No Signal for Amputation With Empagliflozin in EMPA-REG

November 27, 2017

A post hoc analysis of the landmark EMPA-REG cardiovascular outcomes trial with the sodium glucose cotransporter 2 (SGLT2) empagliflozin (Jardiance, Boehringer Ingelheim) in patients with type 2 diabetes and established cardiovascular disease has found no evidence of an increased risk of lower-limb amputation with the drug vs placebo.

The study, led by Silvio Inzucchi, MD, of Yale University, New Haven, Connecticut, has been published in Diabetes Care.

Concern about a possible association of SGLT2 inhibitors and increased risk of lower-limb amputation, primarily of the toe, first arose from interim data from a trial with a different agent in the class, canagliflozin (Invokana, Janssen Pharmaceuticals), from the Canagliflozin Cardiovascular Assessment Study (CANVAS) last year, which led to a warning on the labels of all SGLT2 inhibitors by the European Medicines Agency, as it determined that it wasn't possible to exclude other SGLT2 inhibitors from the alert.

In contrast, the US Food and Drug Administration has mandated a boxed warning relating to the amputation risk only for canagliflozin specifically.

In the full presentation of the CANVAS data, at the ADA meeting in June this year, the results confirmed an overall doubling in the risk for amputations between those taking canagliflozin vs placebo (6.3 vs 3.4 cases per 1000 patient-years; hazard ratio [HR], 1.97).

But overall, canagliflozin still reduced cardiovascular events by 14% and cut the rate of renal decline by 40% in this large outcomes trial, and the investigators maintained that, even with the amputation signal, the benefit/risk profile of canagliflozin was favorable.

Yet doctors are clearly still concerned about this and whether it represents a class effect of SGLT2 inhibitors or is specific to canagliflozin.

Commenting on the topic in a recent perspective for Medscape Medical News, Harpreet Bajaj of Mount Sinai Hospital, University of Toronto, Ontario, said: "To reassure us of the benefit/harm balance with canagliflozin, we clinicians need more data-mining from CANVAS and additional long-term randomized controlled trials."

Inherent Limitations in Manually Identifying Lower-Limb Amputations

EMPA-REG OUTCOMES randomized 7020 patients with type 2 diabetes and established cardiovascular disease to receive placebo or empagliflozin (10 mg/day or 25 mg/day) plus standard care for 3.1 years.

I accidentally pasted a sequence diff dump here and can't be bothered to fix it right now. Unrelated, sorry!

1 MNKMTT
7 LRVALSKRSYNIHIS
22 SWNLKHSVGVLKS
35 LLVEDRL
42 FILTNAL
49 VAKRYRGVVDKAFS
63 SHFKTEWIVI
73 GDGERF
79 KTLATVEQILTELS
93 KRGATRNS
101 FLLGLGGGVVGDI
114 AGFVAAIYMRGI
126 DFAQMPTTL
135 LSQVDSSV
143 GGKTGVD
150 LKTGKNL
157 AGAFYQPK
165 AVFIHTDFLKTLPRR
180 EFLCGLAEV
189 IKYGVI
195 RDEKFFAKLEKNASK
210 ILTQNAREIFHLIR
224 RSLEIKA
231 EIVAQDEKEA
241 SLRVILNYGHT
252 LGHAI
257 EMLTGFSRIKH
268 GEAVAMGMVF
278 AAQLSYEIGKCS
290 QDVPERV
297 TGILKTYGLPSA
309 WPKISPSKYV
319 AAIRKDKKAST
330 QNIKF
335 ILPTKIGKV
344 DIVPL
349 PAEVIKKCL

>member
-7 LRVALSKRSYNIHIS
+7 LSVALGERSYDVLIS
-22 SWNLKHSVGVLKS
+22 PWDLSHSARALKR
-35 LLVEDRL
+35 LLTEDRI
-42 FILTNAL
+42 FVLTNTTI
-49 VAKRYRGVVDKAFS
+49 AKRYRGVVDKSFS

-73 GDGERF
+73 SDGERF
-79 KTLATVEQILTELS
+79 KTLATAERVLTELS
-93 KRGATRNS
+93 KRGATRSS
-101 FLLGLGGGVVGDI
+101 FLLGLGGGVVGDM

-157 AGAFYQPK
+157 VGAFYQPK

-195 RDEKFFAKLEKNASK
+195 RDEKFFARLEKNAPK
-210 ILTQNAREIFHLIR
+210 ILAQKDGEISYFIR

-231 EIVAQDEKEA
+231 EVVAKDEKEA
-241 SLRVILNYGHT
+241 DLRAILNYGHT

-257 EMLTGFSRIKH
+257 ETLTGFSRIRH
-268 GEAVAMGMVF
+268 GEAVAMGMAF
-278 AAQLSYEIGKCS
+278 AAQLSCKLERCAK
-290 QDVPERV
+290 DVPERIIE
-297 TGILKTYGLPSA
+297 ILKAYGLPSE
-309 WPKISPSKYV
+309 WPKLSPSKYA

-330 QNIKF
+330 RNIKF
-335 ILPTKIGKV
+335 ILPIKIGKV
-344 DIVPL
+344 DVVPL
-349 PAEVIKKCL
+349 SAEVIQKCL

The results were the first to show, in 2015, that a diabetes drug offered cardiovascular benefit beyond mere glucose lowering, with empagliflozin producing a 38% relative risk reduction in cardiovascular mortality and a 32% risk reduction in all-cause mortality. The following year, the FDA approved the drug for the new indication of improving survival in adults with type 2 diabetes and cardiovascular disease.

When EMPA-REG was conducted, there was no inkling of any association of this SGLT2 inhibitor drug class with amputation, so these were not systematically reported.

And at the time of the presentation of the CANVAS data, Dr Inzucchi told Medscape Medical News that there was no signal for amputation in EMPA-REG with empagliflozin vs placebo.

Now he and his colleagues have published the details of their post hoc assessment of EMPA-REG for amputation.

They note in their new paper that "any hospital admission during EMPA-REG was to be reported as a serious adverse event [SAE]," with investigators asked to provide a detailed narrative in each case.

So they went back and identified lower-limb amputations via a systematic search of these SAEs, as well as looking for them in a number of other ways.

"All cases identified were medically reviewed to confirm a lower-limb–amputation event," they note.

Overall, lower-limb amputations were identified in 131 patients: 88 patients treated with empagliflozin (1.9%) and 43 (1.8%) treated with placebo.

The incidence rate was 6.5 per 1000 patient-years in both groups.

In the analyses of time to first event, the risk of lower-limb amputation was similar between empagliflozin pooled and placebo (HR, 1.00).

And results were similar with empagliflozin 10 mg (HR, 0.96) and empagliflozin 25 mg (HR 1.04).

The findings were also consistent across subgroups by established amputation risk (such as history of smoking, diabetic foot, diabetic neuropathy, and peripheral artery disease).

"We acknowledge the inherent limitations of manually identifying lower-limb amputation and performing post hoc analyses. A dedicated case report form was not used in the EMPA-REG OUTCOME trial as there was no concern regarding an increased risk of amputation before or during the trial," they explain.

Yet "we are confident that the reporting and systematic retrieval process employed were thorough. Empagliflozin was not associated with an increased risk of lower-limb amputation compared with placebo in EMPA-REG OUTCOME," they reiterate.

EMPA-REG OUTCOME was funded by the Boehringer Ingelheim and Eli Lilly Alliance. Dr Inzucchi has consulted for Boehringer Ingelheim, AstraZeneca, Merck, Intarcia Therapeutics, Lexicon Pharmaceuticals, Janssen, Sanofi, Novo Nordisk, and vTv Therapeutics. Disclosures for the coauthors are listed in the paper.

Diabetes Care. Published online November 13, 2017. Article

Follow Lisa Nainggolan on Twitter: @lisanainggolan1 . For more diabetes and endocrinology news, follow us on Twitter and on Facebook .

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